Restoring Hope: Conversation on the Future of Black America. – The Rejuvinating Qualities of Hope – book reviews - Higher Education
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Restoring Hope: Conversation on the Future of Black America. – The Rejuvinating Qualities of Hope – book reviews

by E. Ethelbert Miller

Several years ago I reviewed Breaking Bread by bell hooks and Dr.
Cornel West for National Public Radio. I stated in my commentary that
the conversation or dialogue between the two public intellectuals was
filled with nourishment and inspiration. I felt their views provided us
with a reason for hope, in a constantly changing world. Now a few years
later, the popular West – with the help of Kelvin Sealey – has given us
a series of exchanges with nine interesting individuals.

Upon first picking up Restoring Hope, one might jump to the
conclusion that West is simply adding another book to his impressive
resume – or worsen, this is a book released for quick cash. Publishers
have a habit of doing this. It’s similar to the recording industry
exploiting singers and musicians long after people have stopped dancing
to their music.

Mention the name Cornel West and one is talking about the
“celebrity” intellectual. The type of person who might be more
comfortable on television than in the library.

West, however, is a man of substance as well as style. He is also a
good listener, and Restoring Hope finds him in the company of Harry
Belafonte, Bill Bradley, Charlayne Hunter-Gault, Reverend James Forbes,
Jr., Reverend James M. Washington, Wynton Marsalis, Patricia Williams,
Haki Madhubuti and Maya Angelou.

The best way to “swim” in this book is to get your feet wet by
reading the conversation West has with the person you most admire. For
me, it was no contest. As a poet and activist, no living artist
impressed me more than Harry Belafonte. My $25 would purchase this book
just for his words alone.

Belafonte talks about the influence of Paul Robeson, Marcus Garvey
and Haile Selassie on his life. The Robeson connection is one which
appears again in the conversation West conducts with Haki Madhubuti. If
there is a recurring theme throughout the book, it is the
acknowledgement of the need for mentors, respect for elders, and the
appreciation of African American history and culture. As cultural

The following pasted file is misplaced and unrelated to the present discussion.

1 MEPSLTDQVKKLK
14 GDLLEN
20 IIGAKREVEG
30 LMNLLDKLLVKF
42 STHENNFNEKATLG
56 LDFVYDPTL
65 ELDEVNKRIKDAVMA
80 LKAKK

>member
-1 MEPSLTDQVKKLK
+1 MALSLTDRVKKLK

workers, individuals such as Belafonte and Haki Madhubuti serve as a
barometer of where our society is heading.

If there is a cause for despair and an absence of hope, it is due to
what Belafonte sees as the considerable amount of negativity which
saturates Black culture today and which is exploited by monopoly
capital. Our economic condition has determined the spiritual as well as
material conditions of our lives. For Belafonte, the culture of a
people is the soul of a people, expressing their hopes and aspirations.

Cornel West has often spoken about the need for what he defines as
hope. One can view this as either a concern for the future or simply
the need to determine the various possibilities which confront us. It
is not an easy task. It is good that West talks to others and not just
himself.

There is a slight groping by West throughout the book, an attempt to
probe others for insight and understanding. At times, one wonders if he
is simply a preacher interacting with a congregation of thinkers. These
conversations seem like an example of call and response.

The law professor Patricia Williams tells West that “hope is a force that ties people together in an almost theological sense.”

In his exchange with Maya Angelou, West links the concept of hope to
the principles of courage and one’s strength to tell the truth about
America. Angelou responds to West by equating hope with love. Here we
find both of them reaching a level of understanding on which such
figures as Martin Luther King Jr. and Howard Thurman were known to
ground their philosophy and actions.

It is good that Angelou’s conversation is the last entry in
Restoring Hope. It encourages one to ponder the remarks made by the
other contributors.

It is Wynton Marsalis who makes the remark that “civilization is
effort” and it is uplifting to find people like Haki Madhubuti talking
about institution building, and Charlayne Hunter-Gault mentioning the
need to give young Black people protective armor in order to guarantee
their survival.

I was surprised to find a conversation with Senator Bill Bradley
included in Restoring Hope. Here we find West opening “the door of his
church” to include everyone in the important dialogue on race. Although
Black people must determine their own future, the future is not just a
Black thing. It belongs to all of us.

Senator Bradley talks about transformation and the coming together
of people. If this is done, then we will find that hope resides in our
own spirituality. We are reminded of this by the ministers James Forbes
and James Washington.

Restoring Hope is a collection of conversations that were recorded
in New York, Chicago, and Cambridge, Massachusetts. The book is better
than talk radio. One should listen to the men and women in this book.
They are all teachers and mentors – people of the heart. They continue
to point us in the direction of a bright and shining star.

Dr. E. Ethelbert Miller is the director of the African American Resource Center at Howard University.

COPYRIGHT 1997 Cox, Matthews & Associates



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